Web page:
Doing your homework on owners' corporations
Across Australia's capital cities, approvals for flats, units, apartments and townhouses - ...
Across Australia's capital cities, approvals for flats, units, apartments and townhouses - non-house type dwellings - continue to close the gap on the number of approvals for detached houses.
According to the Australian Bureau of Statistics, in the 1990s, there was one apartment approved for every three houses, however as of April 2011, only 1.6 new houses were approved for every new apartment - the lowest ratio in Australia's history. For the growing number of Australian property buyers opting towards non-house dwellings such as apartments and units, owners' corporations and the rules and regulations that come with them are a fact of life.
These are the bodies that collectively manage a multi-occupancy subdivision of a building or land - including properties classed as residential, retail, commercial, industrial or mixed use.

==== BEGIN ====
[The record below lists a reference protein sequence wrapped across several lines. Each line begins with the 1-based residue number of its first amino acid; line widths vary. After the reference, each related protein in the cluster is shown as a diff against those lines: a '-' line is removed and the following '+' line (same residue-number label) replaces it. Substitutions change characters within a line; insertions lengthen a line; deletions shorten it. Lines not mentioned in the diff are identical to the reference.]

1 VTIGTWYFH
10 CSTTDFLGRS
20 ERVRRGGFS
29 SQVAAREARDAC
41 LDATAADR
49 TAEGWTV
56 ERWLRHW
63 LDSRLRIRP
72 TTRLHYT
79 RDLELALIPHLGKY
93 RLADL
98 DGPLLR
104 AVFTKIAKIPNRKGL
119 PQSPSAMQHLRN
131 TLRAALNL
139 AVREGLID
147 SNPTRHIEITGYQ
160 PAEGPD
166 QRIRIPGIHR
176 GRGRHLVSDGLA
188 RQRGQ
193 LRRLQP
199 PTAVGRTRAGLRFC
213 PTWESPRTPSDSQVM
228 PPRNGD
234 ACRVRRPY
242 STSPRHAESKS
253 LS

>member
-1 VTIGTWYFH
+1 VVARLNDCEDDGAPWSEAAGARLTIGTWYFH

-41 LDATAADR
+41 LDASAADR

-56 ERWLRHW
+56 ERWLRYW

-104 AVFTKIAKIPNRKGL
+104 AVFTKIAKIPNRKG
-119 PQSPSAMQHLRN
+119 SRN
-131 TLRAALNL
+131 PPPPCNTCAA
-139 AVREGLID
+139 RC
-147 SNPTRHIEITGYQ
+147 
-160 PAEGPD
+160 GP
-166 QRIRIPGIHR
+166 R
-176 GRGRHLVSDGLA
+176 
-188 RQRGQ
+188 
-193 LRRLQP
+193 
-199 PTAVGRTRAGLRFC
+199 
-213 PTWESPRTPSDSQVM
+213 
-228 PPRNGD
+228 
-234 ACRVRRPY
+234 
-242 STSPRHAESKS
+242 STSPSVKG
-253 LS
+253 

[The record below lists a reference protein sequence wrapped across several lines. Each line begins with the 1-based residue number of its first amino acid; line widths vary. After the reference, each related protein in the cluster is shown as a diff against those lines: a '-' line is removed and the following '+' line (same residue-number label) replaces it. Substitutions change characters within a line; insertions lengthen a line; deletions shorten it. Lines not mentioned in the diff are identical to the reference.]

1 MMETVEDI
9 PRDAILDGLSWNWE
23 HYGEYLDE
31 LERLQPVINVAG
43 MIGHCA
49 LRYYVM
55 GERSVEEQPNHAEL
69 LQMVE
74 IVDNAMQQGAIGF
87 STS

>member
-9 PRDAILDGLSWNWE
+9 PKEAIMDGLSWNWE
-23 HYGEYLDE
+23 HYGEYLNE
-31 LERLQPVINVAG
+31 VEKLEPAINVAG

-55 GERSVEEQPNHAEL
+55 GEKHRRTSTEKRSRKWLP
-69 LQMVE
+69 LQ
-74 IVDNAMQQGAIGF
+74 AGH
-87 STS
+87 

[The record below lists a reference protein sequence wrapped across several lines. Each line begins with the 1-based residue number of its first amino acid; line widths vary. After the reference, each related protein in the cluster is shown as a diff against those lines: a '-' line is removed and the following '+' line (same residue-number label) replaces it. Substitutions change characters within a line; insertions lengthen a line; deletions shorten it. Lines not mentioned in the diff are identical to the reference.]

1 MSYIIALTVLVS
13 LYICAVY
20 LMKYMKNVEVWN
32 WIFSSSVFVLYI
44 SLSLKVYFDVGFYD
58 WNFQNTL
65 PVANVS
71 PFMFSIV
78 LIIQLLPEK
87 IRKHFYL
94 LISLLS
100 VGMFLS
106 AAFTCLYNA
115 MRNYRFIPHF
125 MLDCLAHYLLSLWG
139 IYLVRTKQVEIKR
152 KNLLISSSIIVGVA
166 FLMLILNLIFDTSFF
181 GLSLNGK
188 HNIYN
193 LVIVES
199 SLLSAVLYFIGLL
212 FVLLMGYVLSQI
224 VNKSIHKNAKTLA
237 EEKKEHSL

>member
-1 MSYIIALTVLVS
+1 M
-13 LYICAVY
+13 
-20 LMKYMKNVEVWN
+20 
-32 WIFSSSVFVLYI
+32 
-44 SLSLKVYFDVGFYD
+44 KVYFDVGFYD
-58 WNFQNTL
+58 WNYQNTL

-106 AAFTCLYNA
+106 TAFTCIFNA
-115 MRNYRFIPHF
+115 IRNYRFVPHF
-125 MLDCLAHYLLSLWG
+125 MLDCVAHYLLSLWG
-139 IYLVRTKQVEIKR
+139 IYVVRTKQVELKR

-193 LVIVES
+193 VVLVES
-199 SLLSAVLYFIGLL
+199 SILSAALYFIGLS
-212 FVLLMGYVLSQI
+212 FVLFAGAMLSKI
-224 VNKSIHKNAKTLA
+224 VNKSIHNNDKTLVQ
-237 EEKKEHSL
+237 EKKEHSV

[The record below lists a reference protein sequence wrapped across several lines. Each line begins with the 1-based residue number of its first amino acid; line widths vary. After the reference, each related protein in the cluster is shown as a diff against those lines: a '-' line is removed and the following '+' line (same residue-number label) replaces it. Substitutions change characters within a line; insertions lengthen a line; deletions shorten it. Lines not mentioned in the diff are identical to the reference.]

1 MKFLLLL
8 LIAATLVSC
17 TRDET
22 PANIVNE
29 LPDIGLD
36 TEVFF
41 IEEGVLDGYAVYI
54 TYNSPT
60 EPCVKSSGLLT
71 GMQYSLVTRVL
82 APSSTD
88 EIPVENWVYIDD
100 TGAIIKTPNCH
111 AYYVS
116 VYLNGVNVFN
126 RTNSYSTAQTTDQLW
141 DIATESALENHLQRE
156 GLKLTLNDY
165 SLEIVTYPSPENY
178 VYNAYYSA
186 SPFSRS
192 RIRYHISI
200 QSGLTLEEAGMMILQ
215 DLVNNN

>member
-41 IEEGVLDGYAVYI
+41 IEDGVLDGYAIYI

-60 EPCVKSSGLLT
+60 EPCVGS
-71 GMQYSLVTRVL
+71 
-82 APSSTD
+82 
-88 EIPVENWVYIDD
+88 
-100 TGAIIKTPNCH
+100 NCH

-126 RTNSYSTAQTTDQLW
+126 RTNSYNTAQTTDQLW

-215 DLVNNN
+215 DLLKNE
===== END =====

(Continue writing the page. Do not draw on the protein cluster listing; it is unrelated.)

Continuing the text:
Owner's corporations manage the development, and charge fees to cover expenses incurred in maintaining the overall development and could include things like maintaining elevators, parking facilities, swimming pools, or any number of other expenses.
Before purchasing such a property, it would be wise to do some research on the owners' corporation. This can be done via a number of ways, including asking to see the owners' corporation certificate attached to the Vendor's Statement or Section 32.
This will explain current fees, insurance cover, maintenance works, proposed works, fee increases as well as any potential legal claims affecting the property.
Potential purchasers can also review the contract of sale or examine the minutes of the owners' corporation annual general meetings in order to get an overview of the owners' corporation for a particular development.